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Can you ID this old truck?


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14 hours ago, nzcarnerd said:

Looks to be on 20" wheels so not earlier than 1925 I think. They didn't get front brakes until 1927-28.

 I guess I'm not seeing front brakes on this one...so this truck would be a '25-'26-'27?

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I could be wrong here, not quite my area of expertise. But I would expect it may be a Graham Brothers truck. The Graham brothers built trucks for about ten years using Dodge engines, fenders, hoods, lamps, and often many other parts from the Dodge Brothers car company and sold and serviced them through the Dodge dealers. It was an arrangement that benefited both the Dodge family and the Grahams that ended when Chrysler eventually took over Dodge.  Dodge got a major truck line, without having to put the time or effort into designing and building them, and the Grahams who lacked the means to fully fund such an operation got a nationwide dealership network and a reliable source for many of the components required to manufacture trucks.

The Graham brothers began (about 1913) by building "kits" to build trucks from standard automobiles. The kits included chassis extensions and heavy duty rear axles (much like the better known Smith Form-a-truck) and were ready-built for several common automobiles including the model T Ford, Dodge, Maxwell, Overland and others. Kits could also be ordered special for almost any other automobile. History/rumor says that one was built for a Stutz chassis (but I never saw confirmation of it). The arrangement with Dodge was a major step up for them. The profits eventually allowed them to purchase the Paige Detroit automobile company, and again step up into full automobile production.

 

A timely historic note. John and Horace Dodge died about a year apart, according to some histories, from the continuing flu pandemic (more accurately, the resulting pneumonia and other effects upon other health issues, liver problems etc) that continued to ravage the world for a few years from 1918. While John and Horace loved the wealth and power of running one of the largest automobile manufacturing concerns in the world, the rest of the family only wanted the wealth. After the deaths of the brothers, the family struggled to run the company, and fought amongst themselves over many of the decisions. After a couple failed attempts to sell the company, Chrysler got control, and preferring to do everything "in-house", dissolved the arrangement with the Graham brothers.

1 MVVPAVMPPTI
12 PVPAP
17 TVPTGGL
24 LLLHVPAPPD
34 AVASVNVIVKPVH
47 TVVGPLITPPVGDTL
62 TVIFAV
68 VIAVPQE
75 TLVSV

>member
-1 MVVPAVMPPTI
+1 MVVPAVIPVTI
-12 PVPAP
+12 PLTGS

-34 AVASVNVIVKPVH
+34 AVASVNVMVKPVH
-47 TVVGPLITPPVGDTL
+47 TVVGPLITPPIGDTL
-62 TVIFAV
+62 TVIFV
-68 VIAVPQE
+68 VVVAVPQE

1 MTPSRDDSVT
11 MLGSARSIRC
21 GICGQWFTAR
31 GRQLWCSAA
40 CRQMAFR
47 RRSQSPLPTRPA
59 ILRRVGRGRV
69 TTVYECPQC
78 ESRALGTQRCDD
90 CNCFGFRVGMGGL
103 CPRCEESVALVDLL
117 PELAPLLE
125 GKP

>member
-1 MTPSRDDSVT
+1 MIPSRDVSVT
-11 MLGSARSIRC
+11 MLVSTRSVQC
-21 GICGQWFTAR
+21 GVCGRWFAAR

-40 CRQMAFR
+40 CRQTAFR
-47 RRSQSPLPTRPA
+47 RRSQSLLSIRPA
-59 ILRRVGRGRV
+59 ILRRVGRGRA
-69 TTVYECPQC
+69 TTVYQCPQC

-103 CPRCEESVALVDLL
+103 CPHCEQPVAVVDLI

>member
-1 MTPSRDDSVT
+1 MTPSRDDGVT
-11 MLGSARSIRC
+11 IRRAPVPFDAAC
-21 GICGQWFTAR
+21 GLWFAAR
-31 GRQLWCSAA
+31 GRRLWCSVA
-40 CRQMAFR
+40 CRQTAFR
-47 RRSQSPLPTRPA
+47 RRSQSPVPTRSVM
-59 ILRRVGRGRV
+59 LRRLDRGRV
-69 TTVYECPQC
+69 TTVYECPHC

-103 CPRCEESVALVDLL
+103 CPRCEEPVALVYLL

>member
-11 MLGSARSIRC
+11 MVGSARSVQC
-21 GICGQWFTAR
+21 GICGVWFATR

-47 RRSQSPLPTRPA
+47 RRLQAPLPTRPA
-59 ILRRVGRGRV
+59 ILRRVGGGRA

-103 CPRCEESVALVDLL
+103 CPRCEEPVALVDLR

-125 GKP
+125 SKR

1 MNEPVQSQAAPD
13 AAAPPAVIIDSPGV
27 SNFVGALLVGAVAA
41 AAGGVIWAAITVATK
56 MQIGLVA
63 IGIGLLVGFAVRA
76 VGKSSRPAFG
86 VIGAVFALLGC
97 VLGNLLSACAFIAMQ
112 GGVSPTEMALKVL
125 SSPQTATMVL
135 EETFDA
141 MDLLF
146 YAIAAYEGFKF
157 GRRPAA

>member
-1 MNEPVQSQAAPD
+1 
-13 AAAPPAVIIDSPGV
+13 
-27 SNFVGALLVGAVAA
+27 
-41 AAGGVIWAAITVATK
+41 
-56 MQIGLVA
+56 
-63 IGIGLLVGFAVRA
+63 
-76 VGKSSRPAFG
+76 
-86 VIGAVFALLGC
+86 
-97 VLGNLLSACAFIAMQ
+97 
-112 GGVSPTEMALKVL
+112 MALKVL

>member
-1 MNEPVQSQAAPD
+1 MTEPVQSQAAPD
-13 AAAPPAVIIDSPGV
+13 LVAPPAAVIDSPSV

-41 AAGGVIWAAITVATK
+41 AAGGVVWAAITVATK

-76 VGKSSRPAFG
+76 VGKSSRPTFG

From the early into mid '20s, Dodge built very nice pickup trucks (either open or screen-side) and some other light trucks under the Dodge name. But almost anything looking like a dodge heavier truck was built by Graham.

I would guess this one to be about 1925, but not sure about that due to the drum headlamps.

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They had the drum headlamps in 1925

 

I've studied the 1928 to 1932 models much more so if I'm wrong please correct me, but the single belt line on the panel section and the slanted window at the door tells me its a 96" panel first made in 1926. See The Dodge Story page 52 for a close example. Most of the other Graham Brothers trucks had the straight header for the window header on the door. Notice the top of the window is slanted on this model. There's also a 1926 commercial car panel with a shorter wheelbase on page 51 of The Dodge Story with these same lines.

 

I'm pretty confident this is a 1926. If we knew the wheelbase it would tell us what model. By the looks of it, it looks like it's a BC 1 ton or possibly the DCT 3/4 ton. IF it is the DCT, that's a very, very rare photo of a truck that is virtually non-existent today.

Edited by 30DodgePanel (see edit history)
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A model T Ford has a 100 inch wheelbase. This truck has got to be much longer than that.

My quick estimate (30 inch outer diameter times five, five determined by 3/4 inch front to back average on the tires on my computer screen, into a bit over four and a half inches on my computer screen for the wheelbase) plus a few inches because the wheelbase was slightly over four and a half inches on my screen (estimating here, I could scale much closer). I would estimate about 135 inch wheelbase. maybe a couple inches more or less.

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The reference I made to 96" is the "panel" length (loading space, not the wheelbase). Wheelbase is more than likely the 126" (BC model) in my opinion. 

Sorry for the rough sketch but I think my level of artwork speaks for itself...

 

 

 

 

Cal DMV 1.jpg

Edited by 30DodgePanel (see edit history)
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